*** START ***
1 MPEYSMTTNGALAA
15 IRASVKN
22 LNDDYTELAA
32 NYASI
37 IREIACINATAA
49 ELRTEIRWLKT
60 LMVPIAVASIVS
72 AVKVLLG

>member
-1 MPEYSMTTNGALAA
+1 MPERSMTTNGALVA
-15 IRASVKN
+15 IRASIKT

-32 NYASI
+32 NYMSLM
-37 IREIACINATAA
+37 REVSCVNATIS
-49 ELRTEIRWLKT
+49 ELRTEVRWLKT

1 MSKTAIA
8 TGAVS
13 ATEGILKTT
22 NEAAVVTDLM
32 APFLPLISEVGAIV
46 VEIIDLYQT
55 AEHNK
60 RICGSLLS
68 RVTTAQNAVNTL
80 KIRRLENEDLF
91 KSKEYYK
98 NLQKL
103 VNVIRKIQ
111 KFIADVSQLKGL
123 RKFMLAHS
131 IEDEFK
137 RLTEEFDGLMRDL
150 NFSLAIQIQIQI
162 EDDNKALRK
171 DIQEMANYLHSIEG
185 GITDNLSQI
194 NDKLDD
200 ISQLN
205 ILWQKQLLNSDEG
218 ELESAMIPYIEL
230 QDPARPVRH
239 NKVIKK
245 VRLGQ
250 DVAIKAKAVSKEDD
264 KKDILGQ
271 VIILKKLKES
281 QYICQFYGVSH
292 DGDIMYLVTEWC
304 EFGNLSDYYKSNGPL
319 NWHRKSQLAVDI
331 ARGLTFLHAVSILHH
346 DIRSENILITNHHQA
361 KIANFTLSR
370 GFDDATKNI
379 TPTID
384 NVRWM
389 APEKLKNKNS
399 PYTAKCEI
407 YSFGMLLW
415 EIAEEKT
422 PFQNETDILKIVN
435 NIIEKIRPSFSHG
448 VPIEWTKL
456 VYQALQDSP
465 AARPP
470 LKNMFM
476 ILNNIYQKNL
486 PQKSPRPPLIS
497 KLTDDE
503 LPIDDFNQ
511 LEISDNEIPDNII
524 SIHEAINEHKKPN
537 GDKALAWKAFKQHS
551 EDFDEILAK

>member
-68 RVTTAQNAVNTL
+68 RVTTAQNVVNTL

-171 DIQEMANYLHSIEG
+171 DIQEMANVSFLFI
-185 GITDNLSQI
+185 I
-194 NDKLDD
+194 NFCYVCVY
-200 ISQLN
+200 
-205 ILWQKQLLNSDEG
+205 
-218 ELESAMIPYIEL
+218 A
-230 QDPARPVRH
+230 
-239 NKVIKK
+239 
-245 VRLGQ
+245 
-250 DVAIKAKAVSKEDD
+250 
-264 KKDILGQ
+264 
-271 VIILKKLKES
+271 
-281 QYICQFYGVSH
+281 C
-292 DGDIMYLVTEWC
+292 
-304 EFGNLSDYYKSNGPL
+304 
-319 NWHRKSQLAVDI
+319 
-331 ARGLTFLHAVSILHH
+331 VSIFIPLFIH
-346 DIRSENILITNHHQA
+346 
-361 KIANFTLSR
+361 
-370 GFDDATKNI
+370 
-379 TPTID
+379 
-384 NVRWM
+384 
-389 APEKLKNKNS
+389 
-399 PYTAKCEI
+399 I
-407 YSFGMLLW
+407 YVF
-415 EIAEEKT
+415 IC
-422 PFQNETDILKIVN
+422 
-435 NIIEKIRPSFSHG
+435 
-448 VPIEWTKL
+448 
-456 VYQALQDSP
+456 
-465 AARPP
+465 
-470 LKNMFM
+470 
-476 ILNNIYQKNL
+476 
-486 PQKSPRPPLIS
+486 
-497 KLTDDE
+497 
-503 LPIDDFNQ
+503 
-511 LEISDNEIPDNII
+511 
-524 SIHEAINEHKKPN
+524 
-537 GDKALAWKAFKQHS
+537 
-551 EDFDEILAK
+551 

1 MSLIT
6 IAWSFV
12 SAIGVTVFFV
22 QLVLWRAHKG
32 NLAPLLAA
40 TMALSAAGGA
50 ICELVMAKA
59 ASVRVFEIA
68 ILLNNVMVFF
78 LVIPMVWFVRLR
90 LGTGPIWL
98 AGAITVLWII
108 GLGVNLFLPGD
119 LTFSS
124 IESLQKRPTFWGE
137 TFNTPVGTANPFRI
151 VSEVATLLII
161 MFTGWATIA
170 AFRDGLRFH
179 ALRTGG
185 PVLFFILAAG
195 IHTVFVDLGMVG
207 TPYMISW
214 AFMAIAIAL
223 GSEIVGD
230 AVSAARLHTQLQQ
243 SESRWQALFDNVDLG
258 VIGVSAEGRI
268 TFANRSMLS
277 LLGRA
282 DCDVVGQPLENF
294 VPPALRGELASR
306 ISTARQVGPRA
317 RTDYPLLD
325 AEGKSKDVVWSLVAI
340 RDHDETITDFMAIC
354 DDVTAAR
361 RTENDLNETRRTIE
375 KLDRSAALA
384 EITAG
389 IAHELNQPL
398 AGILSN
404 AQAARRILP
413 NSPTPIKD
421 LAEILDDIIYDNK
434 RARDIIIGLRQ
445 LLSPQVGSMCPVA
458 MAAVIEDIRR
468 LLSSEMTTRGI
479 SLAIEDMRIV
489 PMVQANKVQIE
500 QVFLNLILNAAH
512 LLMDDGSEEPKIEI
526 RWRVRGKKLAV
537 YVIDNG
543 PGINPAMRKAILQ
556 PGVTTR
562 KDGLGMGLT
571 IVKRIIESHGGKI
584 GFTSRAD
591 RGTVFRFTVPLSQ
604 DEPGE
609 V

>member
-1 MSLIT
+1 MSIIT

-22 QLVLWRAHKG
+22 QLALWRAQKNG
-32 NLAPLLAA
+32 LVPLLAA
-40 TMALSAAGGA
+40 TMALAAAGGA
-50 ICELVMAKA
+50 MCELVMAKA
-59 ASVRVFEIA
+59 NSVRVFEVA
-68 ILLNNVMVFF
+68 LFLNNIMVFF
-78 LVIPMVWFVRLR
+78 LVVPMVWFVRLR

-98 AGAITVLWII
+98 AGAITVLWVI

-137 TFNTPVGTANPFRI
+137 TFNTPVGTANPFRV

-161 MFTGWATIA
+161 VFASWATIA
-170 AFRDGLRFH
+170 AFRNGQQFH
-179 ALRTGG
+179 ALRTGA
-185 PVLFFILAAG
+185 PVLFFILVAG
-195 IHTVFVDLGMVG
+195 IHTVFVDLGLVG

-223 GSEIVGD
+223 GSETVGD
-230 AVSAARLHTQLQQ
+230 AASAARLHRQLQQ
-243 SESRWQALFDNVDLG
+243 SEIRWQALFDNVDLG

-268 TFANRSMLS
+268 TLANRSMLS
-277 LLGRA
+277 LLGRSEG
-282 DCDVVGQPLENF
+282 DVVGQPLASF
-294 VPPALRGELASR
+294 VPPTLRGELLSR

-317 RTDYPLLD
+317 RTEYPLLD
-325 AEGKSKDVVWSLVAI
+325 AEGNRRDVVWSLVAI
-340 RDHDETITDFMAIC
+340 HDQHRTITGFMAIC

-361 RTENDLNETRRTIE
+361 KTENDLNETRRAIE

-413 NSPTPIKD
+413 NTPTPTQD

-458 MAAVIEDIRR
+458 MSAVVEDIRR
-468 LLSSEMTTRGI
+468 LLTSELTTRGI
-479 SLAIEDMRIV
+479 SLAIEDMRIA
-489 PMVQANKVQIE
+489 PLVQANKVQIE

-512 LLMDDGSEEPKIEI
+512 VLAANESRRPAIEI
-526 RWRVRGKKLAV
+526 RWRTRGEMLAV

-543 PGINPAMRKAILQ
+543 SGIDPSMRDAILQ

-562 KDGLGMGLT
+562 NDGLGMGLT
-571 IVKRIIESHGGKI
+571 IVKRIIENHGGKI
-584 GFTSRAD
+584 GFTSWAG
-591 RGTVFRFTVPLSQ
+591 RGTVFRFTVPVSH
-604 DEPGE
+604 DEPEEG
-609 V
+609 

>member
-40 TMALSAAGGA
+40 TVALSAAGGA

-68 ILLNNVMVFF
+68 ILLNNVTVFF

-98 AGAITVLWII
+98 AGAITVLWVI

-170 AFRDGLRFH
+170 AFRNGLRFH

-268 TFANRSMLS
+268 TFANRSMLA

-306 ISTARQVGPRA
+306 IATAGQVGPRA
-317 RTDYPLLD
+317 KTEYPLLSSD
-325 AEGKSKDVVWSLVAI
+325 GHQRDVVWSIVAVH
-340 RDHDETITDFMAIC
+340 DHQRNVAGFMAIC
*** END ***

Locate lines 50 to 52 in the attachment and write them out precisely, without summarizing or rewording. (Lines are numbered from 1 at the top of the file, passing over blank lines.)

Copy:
271 VIILKKLKES
281 QYICQFYGVSH
292 DGDIMYLVTEWC